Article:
Children and Youth
Healthy Homework: A physical activity & nutrition intervention for children
While most health promotion interventions in children focus on the school setting, evidence suggests that children are less active and have greater access to energy-dense foods outside of school. This novel study aims to develop and test an applied homework programme that requires children to be active and eat well at home.
HPC Researchers: Dr Scott Duncan, Professor Grant Schofield, and Caryn Zinn
Collaborators: Associate Professor Rachael Taylor (Otago), Professor Jim Mann (Otago), Professor Sheila Williams (Otago), Associate Professor Claire McLachlan (Massey), and Dr Kuni Jenkins (Awanuiarangi).
PLAY - Improving school playgrounds to enhance physical activity and reduce the prevalence of obesity and bullying in NZ school children
Improving the quality of permanent play facilities in schools may offer an innovative, cost-effective, long-term solution for promoting healthy behaviours in children. The aim of this collaborative study is to determine if increasing the number of permanent play facilities in primary schools increases physical activity and reduces the rate of excessive weight gain.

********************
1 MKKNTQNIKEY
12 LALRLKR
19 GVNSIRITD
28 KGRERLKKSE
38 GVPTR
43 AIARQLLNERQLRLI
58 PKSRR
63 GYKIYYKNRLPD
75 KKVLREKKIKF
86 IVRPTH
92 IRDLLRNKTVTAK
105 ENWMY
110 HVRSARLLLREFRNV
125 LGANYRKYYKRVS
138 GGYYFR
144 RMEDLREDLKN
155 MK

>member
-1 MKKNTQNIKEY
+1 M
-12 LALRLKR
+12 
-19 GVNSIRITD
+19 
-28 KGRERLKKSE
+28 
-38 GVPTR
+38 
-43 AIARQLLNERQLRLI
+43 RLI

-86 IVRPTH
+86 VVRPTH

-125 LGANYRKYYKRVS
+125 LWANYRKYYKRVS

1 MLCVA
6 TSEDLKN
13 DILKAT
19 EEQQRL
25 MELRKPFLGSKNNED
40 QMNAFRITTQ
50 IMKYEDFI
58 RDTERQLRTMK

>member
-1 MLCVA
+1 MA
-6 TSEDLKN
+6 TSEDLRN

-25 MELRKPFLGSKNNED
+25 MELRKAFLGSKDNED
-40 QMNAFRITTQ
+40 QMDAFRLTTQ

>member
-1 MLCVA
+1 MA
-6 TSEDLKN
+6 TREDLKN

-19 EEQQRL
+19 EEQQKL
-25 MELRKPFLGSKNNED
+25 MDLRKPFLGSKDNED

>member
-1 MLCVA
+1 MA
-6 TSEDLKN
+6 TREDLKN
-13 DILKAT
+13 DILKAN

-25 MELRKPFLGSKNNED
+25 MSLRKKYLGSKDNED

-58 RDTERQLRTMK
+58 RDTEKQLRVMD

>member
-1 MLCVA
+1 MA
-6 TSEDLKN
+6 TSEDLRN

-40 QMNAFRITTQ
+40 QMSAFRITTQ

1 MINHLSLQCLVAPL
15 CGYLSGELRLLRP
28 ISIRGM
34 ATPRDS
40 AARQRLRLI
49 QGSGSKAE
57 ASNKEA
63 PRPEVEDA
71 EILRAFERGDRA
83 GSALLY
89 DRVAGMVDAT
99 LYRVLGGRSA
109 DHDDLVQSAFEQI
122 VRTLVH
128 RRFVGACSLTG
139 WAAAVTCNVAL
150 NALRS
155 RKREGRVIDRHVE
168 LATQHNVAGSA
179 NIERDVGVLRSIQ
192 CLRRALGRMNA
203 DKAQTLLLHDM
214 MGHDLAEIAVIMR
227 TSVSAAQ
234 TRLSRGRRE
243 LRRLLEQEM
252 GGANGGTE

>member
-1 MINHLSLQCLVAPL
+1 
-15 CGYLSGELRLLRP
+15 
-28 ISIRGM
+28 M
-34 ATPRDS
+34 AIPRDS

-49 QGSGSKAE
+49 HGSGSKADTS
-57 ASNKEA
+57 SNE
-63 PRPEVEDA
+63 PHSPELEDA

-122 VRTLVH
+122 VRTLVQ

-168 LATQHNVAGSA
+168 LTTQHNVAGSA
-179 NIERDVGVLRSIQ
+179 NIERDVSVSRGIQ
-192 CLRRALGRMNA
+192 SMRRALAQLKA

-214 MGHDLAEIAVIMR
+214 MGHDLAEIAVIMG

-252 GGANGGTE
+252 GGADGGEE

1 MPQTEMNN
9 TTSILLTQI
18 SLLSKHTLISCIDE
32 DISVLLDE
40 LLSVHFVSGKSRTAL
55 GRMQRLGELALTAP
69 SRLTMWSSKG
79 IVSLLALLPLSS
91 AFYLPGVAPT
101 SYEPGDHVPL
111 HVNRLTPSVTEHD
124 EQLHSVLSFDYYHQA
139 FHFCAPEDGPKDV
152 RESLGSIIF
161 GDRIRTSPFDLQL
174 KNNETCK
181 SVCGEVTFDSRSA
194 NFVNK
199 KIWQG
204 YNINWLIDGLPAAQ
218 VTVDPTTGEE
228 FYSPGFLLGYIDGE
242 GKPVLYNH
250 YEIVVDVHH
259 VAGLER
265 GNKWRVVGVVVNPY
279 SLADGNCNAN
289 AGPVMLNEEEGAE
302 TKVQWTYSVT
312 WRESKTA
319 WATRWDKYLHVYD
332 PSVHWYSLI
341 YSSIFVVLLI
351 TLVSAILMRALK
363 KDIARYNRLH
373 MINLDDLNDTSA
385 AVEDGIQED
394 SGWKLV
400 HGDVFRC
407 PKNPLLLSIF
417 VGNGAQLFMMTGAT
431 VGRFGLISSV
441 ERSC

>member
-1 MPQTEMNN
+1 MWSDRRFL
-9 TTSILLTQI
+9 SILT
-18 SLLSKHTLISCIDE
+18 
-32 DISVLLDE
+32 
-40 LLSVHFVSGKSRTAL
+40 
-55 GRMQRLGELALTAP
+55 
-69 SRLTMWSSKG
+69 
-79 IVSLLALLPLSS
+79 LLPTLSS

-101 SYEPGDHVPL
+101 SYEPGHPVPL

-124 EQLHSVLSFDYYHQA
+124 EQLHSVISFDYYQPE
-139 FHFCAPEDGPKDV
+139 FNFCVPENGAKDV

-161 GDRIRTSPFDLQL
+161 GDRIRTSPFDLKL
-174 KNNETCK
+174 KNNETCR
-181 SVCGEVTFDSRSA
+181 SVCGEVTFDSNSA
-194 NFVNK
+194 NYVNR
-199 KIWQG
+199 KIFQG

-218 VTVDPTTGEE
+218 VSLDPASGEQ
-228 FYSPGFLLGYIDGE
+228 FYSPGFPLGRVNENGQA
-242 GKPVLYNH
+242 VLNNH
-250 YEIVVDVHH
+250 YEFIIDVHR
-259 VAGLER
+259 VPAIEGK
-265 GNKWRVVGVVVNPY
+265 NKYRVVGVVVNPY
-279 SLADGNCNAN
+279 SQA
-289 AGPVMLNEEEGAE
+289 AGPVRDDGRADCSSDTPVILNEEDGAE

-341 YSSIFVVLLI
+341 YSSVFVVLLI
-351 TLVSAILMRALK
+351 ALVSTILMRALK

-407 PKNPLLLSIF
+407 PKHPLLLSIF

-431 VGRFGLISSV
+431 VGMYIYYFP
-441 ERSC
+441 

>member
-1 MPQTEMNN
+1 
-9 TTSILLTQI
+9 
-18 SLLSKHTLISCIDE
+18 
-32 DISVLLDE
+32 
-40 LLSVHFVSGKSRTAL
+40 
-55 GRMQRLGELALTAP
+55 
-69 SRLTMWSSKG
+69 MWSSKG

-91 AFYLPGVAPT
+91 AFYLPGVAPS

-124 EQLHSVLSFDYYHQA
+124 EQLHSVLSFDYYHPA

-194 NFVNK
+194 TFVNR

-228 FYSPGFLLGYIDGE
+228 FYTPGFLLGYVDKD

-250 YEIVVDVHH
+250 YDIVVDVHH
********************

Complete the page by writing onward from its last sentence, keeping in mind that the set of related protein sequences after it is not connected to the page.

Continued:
HPC Researcher: Professor Grant Schofield
Collaborators: Dr Rachel Taylor (Otago), Professor Jim Mann (Otago), and Professor Sheila Williams (Otago)
Pacific Islands Families: Child and Parental Physical Activity and Body Size
This study is part of a longitudinal birth cohort and involves ongoing measurement of physical activity in Pacific Island children and their mothers. Relationships between physical activity and health and well-being variables will be examined.
HPC Researchers: Professor Elaine Rush, Professor Grant Schofield, Dr Melody Oliver
Collaborators: Professor Janis Paterson (AUT) and Professor Philip Schluter (AUT)
Kids in the City
This study is one of the first internationally to examine the association of specific urban design attributes with child independent mobility. The study is located in six Auckland, New Zealand neighbourhoods, diverse in terms of urban design attributes, particularly residential density. Participants comprise children aged 9-11 years and their parents/caregivers. Objective measures (GPS, accelerometers, GIS, observational audits) were used to assess children's independent mobility and physical activity, neighbourhood infrastructure, and streetscape attributes. Parents' and children's neighbourhood perceptions and experiences were assessed using qualitative research methods and go-along interviews. For more information, see: doi:10.1186/1471-2458-11-587
HPC researcher: Dr Melody Oliver
Collaborators: Professor Karen Witten, Suzanne Mavoa (Massey), Professor Robin Kearns (University of Auckland), Dr Hannah Badland (University of Melbourne)